JEREMY CORBYN’S warning about the state of Britain’s media and the need for bold, radical thinking to create an informed public is crucial in light of the demise of the Campaign for Press and Broadcasting Freedom.
For nearly four decades the trade union-supported CPBF has campaigned and lobbied for a diverse and free media that is accountable to rather more than half a dozen billionaires.
Those seeking an alternative to the pro-Tory orthodoxy of the Murdoch, Rothermere and Barclay stables traditionally comforted themselves in the company of progressive liberalism found in The Independent and The Guardian.
The Independent, funded by a Russian oligarch’s family, is now online-only, leaving just the i to be seen on news-stands, while The Guardian switched from ownership by The Scott Trust in 2008 to The Scott Trust Ltd.
A difference of just three letters but encompassing a decisive lurch from trusteeship to bog-standard corporate ownership.
All national dailies, with the sole exception of the co-operatively owned Morning Star, have profits as their motivation, essentially treating news, information and entertainment like baked beans, clothes or other products for sale.
The logic of this approach is that, when profits decline, quality output is sidelined and titles are merged or closed, with journalist jobs axed.
The National Union of Journalists reported in March 2017 that 22 local papers had closed over the previous 17 months and no fewer than 300 titles had folded in the last decade.
Much-maligned local papers don’t simply provide hatch, match and despatch adverts, court reports, accounts of municipal authority decisions and local news items, as important as these all are.
They are an integral part of democracy, shedding light on local politicians’ activities and those of their challengers. Effective democracy depends upon voters being fully informed.
Corbyn’s proposal to the the Alternative MacTaggart Lecture at the Edinburgh TV Festival that “we should look at granting charitable status for some local, investigative and public interest journalism” is worth looking at.
The same goes for assisting “pioneering not-for-profit organisations, like the Bureau of Investigative Journalism, to fund their vital work through tax exemptions, grants and donations.”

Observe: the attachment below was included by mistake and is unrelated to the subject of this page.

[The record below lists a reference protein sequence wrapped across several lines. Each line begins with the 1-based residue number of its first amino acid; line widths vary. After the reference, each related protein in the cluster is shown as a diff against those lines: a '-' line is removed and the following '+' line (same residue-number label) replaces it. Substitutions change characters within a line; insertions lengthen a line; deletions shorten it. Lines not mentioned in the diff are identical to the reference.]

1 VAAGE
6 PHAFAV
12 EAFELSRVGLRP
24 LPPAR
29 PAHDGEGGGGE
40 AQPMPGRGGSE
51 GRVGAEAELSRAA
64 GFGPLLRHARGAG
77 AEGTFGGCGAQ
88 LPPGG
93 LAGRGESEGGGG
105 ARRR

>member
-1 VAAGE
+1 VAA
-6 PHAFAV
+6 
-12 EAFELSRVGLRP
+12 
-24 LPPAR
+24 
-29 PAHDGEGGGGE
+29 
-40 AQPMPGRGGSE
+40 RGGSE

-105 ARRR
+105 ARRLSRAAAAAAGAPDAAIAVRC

The Labour leader’s assertion that the public has an extremely low level of trust in the current media was confirmed recently when there was a collective gasp of astonishment at corporate media declarations that the phenomenon of “fake news” had to be tackled.
For most people, even readers of the right-wing titles, these are the real and major sources of fake news, not the blogs and personal websites of individuals countering accepted Establishment views.
Corbyn’s comments that “the best journalism takes on the powerful, in the corporate world as well as government, and helps create an informed public. This work costs money. We value it but somehow that doesn’t translate into proper funding and legal support” could have been written for the Morning Star.
But the issues raised apply much more widely than for our paper alone.
Democratisation and decentralisation is vital to the whole of society, because a truly diverse and accountable media cannot be entrusted to the handful of reactionary oligarchs who dominate every aspect of it.
The CPBF, which will formally shut up shop at the end of November, is already planning to kick-start “a large-scale democratic membership organisation to organise, fund and support campaigns for Better Media in the UK.”
This development augurs well for all opponents of fake news, chequebook journalism and restricted access to publication.
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